Springdale leaders know they need private support to develop the downtown area into the vibrant, carefully-planned community envisioned in the city’s 2015 master plan.
For a June 14 event, they have gathered leaders from the Walton family, Tyson Foods, the Walton Family Foundation, Northwest Arkansas Council, University of Arkansas and Northwest Arkansas Regional Planning Commission — along with successful entrepreneurs, housing and real estate executives and bankers — to offer a best analysis of the city’s opportunities and place in the region.
Invest Springdale, a half-day summit, aims to carry forward the city’s vision for downtown with fresh perspectives and strategies. The summit is open to investors, entrepreneurs and anyone interested in the downtown’s future. The event is sponsored by the Downtown Springdale Alliance and Springdale Chamber of Commerce. Lunch, two breakout sessions and two panel discussions are included, all for $25. Events begin at 11:30 a.m. in the Jones Center and wrap up before 5 p.m., in time to join the Emma Avenue Pub Crawl.
Organizers called the summit a first of its kind in Northwest Arkansas for being hyper-focused on downtown.
“We’re looking for people interested in creating development, expanding a business, starting a business, renovating a business,” said Kelly Syer, executive director of the Downtown Springdale Alliance. “The format of the day will be a series of panels, because there are so many people and resources to bring to the table.”
Springdale’s vision for its 0.88-acre downtown mirrors the current trend: an everything-you-need-and-can-walk-to center of living, shopping and working with modern amenities and historic charm. Density is greater, the parks and green spaces are thoughtfully designed, and bustling stores and restaurants offer experiences and goods that can’t be found on the web or at the mall.
Downtown Springdale is already strong on jobs, Syer said, but she highlighted restaurants and food as an area for opportunity, particularly since Tyson Foods recently stationed IT employees in a new downtown office and the makeup of workers has expanded.
“Food has huge possibilities. There are also two large buildings purchased by Ropeswing; we’re waiting for an announcement of how they’ll use them,” Syer said, referencing the Walton-backed firm in Bentonville behind downtown Bentonville restaurants The Preacher’s Son and Pressroom and the event venue Record.
“Downtown Springdale is very serious. We don’t want to reinvent downtown, but we want to enhance it. This is a strange and wonderful time, and people’s imaginations really can run a little wild.”
The summit launches at 11:30 a.m. with lunch and an early investors panel featuring Steuart Walton and Tom Hayes, president and CEO of Tyson Foods. Two rounds of concurrent sessions follow (participants choose which of three sessions to attend). Topics include:
• Downtown Springdale Real Estate Finance — Resources to Bring Your Project to Life;
• Downtown Springdale Entrepreneurs — Successful Startups and Why They’ve Chosen Springdale;
• Living in Downtown — Housing Needs for an Evolving Community;
• Construction Planning — Everything You Need to Know About Downtown Springdale Form-Based Code; and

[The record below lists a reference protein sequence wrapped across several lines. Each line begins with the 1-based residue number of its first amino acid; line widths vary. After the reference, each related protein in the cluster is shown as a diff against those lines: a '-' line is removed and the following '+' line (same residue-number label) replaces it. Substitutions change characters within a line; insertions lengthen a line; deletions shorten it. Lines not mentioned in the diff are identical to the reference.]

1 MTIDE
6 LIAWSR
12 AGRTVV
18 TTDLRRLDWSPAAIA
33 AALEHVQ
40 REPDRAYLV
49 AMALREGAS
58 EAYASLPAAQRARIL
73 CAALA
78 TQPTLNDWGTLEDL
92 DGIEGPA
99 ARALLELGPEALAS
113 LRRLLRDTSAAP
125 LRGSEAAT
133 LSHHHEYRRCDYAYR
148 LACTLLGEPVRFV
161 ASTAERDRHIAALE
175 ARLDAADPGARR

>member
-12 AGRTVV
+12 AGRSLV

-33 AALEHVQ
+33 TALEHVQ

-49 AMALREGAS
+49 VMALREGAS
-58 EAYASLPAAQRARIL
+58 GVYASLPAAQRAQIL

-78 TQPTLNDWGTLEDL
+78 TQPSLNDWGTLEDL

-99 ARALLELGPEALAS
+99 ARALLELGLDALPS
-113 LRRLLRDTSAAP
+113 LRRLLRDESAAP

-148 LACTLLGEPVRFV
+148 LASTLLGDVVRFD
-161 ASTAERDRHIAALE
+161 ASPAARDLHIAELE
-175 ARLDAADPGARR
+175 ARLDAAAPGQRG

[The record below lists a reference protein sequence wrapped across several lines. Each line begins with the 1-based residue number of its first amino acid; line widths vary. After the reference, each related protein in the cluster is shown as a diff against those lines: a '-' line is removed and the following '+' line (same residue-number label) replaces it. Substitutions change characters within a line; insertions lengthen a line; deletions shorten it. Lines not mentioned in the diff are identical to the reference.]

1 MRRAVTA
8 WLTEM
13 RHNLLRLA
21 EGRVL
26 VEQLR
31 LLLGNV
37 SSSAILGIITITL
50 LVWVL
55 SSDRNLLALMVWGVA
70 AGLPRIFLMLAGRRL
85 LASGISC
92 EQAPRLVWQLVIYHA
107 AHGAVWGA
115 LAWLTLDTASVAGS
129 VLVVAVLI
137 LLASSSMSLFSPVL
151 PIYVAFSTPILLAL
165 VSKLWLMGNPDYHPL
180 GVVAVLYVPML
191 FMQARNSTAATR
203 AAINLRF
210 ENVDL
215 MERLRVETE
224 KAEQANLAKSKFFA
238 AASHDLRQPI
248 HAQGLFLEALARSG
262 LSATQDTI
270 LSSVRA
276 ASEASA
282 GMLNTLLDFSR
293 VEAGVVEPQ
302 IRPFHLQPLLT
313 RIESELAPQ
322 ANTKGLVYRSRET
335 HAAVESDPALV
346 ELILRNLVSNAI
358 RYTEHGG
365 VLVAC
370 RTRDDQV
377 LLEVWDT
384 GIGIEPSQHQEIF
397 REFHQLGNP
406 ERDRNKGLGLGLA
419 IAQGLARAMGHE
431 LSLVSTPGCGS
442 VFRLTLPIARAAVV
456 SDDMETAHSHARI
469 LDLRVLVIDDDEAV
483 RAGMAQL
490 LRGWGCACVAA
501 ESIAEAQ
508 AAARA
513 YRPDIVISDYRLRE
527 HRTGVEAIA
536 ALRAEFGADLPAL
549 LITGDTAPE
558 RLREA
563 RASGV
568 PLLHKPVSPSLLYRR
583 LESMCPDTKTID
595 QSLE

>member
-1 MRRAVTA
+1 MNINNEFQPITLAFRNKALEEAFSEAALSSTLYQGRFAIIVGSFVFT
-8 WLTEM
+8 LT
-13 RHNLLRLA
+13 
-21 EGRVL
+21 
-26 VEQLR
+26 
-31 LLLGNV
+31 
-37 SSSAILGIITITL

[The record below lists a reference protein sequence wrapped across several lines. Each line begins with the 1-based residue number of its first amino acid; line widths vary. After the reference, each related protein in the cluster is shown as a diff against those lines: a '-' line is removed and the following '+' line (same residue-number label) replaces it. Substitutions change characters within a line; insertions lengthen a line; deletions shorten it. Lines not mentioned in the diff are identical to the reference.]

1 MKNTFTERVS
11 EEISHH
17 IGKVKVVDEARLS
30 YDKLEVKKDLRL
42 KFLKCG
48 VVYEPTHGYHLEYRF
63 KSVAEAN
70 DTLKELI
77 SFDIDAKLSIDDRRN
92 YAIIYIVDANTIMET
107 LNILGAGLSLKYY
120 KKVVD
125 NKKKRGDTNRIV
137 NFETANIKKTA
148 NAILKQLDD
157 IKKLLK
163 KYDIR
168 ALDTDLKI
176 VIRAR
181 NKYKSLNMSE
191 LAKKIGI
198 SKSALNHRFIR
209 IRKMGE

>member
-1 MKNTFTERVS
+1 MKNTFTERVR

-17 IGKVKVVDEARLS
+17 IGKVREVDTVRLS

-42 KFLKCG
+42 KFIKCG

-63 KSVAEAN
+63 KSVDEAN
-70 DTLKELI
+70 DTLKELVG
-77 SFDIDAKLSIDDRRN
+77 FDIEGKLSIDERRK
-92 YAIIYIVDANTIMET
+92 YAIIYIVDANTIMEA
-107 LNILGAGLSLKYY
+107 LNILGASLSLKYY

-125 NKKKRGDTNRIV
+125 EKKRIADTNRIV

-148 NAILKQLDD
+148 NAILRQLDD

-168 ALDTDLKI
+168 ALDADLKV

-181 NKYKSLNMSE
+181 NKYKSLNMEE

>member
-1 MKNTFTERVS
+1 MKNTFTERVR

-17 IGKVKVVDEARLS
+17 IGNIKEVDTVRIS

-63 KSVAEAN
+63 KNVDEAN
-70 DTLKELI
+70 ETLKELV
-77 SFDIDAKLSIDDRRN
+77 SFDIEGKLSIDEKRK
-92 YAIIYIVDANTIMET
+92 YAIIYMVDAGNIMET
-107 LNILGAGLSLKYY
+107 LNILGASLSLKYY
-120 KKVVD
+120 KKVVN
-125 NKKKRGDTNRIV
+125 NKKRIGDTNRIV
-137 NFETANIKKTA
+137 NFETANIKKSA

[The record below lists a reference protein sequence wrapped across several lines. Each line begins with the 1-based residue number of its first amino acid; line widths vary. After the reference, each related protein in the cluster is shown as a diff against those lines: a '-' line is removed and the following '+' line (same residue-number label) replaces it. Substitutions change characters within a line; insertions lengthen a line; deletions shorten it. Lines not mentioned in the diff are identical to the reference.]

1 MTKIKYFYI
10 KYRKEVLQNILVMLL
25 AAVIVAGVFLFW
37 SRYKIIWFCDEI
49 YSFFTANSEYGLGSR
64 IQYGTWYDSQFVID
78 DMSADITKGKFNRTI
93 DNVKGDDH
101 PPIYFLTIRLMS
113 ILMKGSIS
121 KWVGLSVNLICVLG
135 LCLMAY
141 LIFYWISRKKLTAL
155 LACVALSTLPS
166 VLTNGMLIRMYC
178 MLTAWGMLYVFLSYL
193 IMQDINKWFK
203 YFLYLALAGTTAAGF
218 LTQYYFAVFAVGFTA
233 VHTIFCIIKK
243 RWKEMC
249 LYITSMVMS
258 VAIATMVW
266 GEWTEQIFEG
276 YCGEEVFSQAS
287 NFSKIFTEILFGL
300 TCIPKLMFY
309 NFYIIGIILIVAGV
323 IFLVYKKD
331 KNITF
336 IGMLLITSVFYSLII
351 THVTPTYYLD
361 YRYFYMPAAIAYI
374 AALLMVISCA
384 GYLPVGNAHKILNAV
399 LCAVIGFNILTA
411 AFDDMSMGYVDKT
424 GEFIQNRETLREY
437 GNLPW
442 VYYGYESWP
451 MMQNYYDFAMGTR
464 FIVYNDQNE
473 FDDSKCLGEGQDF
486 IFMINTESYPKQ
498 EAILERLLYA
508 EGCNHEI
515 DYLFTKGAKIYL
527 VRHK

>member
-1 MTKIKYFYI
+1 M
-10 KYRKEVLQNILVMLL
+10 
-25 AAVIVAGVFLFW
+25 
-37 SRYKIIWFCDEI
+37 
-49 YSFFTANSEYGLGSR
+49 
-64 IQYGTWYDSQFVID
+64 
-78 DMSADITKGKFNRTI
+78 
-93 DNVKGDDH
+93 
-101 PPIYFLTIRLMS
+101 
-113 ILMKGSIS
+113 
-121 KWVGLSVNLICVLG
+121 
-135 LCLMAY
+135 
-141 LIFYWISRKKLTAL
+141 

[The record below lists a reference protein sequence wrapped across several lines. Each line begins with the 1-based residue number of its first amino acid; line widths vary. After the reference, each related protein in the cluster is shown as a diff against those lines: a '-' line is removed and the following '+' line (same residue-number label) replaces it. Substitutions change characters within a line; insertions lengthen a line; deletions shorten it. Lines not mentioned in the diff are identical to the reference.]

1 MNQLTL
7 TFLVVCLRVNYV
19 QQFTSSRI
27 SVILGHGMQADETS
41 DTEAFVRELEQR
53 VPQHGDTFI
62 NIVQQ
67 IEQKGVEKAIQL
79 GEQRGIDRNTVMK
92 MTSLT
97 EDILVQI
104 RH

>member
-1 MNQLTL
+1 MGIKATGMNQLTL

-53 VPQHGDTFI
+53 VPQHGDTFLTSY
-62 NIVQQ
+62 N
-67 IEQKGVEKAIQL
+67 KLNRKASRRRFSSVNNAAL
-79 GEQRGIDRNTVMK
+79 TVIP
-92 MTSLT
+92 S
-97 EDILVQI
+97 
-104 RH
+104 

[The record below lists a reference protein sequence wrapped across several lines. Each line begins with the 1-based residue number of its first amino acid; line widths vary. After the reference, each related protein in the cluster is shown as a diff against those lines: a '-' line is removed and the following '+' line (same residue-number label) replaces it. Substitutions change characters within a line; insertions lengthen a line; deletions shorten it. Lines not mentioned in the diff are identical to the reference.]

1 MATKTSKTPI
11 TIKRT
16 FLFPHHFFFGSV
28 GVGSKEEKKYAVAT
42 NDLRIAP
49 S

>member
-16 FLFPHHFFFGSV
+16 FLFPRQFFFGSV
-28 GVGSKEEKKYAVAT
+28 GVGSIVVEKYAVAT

• So, You’ve Got a Great Idea for a Business — How to Move from Concept to Reality.
Entrepreneurs include founders of Core Brewing, Shelby Lynn’s Cake Shoppe and Sire Boutique.
A housing panel includes Tim Conklin of the Regional Planning Commission, Stephen Luoni of the UA Community Design Center, Jeremy Hudson of Specialized Real Estate Group and the Urban Land Institute, and Mary James of the Springdale Housing Authority.
At 3:45 p.m., participants will reconvene for a panel discussion, Downtown Springdale’s Piece of a Regional Puzzle, moderated by Roby Brock, CEO of Natural State Media, the parent company of Talk Business & Politics and the Northwest Arkansas Business Journal. Panelists include Nelson Peacock, CEO of the Northwest Arkansas Council; Mervin Jebaraj, director of the Center for Business and Economic Research at the Sam M. Walton College of Business at the UA; and Karen Minkel of the Walton Family Foundation, whose work focuses on quality of life initiatives in Northwest Arkansas, as well as the Delta Region of Arkansas and Mississippi.
The Walton Family Foundation recently collaborated with the UA’s research center to analyze results of the foundation’s efforts to foster development in the region’s five largest downtowns. The study looked at the implementation of master plans and trends over a five-year period from 2012 to 2017.
Notable findings for Springdale include the youthful makeup of its downtown. All five downtowns showed strong Millennial populations, but Springdale’s population was youngest with a median age of 28. There were 278 businesses in the downtown area with 5,228 employees; 31% of jobs were white-collar professions, 53% blue-collar and 16% service-oriented. Downtown had 26 eating and drinking places, three apparel and accessory stores and three home-furnishing stores.
Commercial and industrial square footage decreased during the period, while residential square footage increased slightly, resulting in an overall decrease. Total market value grew slightly from $150.8 million to $150.9 million, an increase of 0.1%.
“No new multifamily units and just a few new single-family residences have been permitted in downtown Springdale, limiting the potential to create a vibrant downtown area with residents. The lack of a downtown grocery store also limits the potential residential development,” according to the report.